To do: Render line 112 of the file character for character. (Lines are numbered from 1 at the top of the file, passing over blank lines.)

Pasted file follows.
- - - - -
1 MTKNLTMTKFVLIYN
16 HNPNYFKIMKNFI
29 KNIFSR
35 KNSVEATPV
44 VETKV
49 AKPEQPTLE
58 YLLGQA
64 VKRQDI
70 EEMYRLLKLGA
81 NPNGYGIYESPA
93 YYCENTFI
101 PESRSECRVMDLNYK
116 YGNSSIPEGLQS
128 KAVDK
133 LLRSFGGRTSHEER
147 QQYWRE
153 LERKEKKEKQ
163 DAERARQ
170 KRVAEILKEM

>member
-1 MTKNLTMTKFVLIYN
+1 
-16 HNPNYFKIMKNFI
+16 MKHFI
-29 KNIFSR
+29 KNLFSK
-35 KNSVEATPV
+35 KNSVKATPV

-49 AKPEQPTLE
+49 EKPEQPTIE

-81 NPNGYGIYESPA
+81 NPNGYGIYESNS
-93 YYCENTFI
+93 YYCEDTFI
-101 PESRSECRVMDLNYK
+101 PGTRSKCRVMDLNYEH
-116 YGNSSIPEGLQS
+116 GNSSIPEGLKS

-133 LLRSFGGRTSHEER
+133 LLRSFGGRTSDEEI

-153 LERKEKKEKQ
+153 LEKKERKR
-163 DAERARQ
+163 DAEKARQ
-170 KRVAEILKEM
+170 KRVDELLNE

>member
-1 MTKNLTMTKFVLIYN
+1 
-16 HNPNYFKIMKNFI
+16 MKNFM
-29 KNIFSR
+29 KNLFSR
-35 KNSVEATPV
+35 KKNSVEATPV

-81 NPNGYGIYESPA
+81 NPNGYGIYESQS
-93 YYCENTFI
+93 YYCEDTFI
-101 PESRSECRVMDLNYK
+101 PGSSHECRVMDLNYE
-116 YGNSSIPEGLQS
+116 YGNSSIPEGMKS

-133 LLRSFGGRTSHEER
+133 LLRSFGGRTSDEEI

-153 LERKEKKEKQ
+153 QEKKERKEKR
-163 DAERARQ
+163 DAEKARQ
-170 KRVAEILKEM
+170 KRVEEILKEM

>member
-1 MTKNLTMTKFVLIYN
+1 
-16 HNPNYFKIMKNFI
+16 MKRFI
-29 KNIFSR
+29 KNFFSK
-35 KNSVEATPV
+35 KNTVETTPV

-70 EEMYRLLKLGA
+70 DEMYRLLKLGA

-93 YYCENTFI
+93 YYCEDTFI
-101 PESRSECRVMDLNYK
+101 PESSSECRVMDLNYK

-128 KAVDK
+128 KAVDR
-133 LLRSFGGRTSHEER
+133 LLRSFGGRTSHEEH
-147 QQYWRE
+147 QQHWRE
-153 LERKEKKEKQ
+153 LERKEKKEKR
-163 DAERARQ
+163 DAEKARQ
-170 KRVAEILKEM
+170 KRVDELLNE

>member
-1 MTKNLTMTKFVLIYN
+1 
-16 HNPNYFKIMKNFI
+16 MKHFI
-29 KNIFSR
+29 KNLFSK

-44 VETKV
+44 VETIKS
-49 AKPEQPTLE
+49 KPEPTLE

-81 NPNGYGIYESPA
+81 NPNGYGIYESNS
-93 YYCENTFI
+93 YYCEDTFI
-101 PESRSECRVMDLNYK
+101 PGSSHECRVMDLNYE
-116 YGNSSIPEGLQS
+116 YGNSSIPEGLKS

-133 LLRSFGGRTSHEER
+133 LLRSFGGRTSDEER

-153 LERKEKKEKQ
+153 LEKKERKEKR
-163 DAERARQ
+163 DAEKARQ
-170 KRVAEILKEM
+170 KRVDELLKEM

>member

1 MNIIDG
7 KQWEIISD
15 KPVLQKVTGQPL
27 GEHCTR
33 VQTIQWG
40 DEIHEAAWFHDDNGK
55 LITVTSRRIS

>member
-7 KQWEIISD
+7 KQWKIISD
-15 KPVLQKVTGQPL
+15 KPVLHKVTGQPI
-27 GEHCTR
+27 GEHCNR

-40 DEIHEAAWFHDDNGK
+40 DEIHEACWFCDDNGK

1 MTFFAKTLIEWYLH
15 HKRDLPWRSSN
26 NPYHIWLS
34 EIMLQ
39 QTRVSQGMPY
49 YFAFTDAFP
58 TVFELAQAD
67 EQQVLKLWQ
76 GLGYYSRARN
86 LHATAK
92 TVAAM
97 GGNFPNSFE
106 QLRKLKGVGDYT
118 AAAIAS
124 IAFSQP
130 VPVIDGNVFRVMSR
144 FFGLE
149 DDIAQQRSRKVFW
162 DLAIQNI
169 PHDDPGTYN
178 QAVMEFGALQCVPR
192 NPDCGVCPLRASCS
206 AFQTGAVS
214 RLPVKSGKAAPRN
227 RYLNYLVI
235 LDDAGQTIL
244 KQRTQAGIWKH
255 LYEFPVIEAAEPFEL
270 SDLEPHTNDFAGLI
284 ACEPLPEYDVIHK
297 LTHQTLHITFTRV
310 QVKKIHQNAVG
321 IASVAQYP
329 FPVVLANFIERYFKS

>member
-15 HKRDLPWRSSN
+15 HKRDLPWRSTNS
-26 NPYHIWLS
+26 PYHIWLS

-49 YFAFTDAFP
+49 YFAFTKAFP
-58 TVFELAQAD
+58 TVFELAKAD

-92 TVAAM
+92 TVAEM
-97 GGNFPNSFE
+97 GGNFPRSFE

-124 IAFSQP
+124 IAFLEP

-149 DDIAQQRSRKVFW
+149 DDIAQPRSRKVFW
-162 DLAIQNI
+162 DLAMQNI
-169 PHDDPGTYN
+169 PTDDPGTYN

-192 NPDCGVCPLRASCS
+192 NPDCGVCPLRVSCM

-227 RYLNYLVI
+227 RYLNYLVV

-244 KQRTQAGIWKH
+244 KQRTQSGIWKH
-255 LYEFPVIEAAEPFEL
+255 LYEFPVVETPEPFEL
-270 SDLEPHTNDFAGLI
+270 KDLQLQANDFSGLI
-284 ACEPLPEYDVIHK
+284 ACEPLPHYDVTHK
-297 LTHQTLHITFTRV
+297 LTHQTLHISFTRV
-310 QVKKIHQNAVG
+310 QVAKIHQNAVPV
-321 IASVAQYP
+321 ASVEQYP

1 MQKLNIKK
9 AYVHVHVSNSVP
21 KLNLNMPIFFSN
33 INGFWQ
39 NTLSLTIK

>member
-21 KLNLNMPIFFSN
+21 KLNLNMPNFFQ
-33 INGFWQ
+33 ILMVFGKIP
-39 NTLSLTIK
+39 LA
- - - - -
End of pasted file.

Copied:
-93 YYCENTFI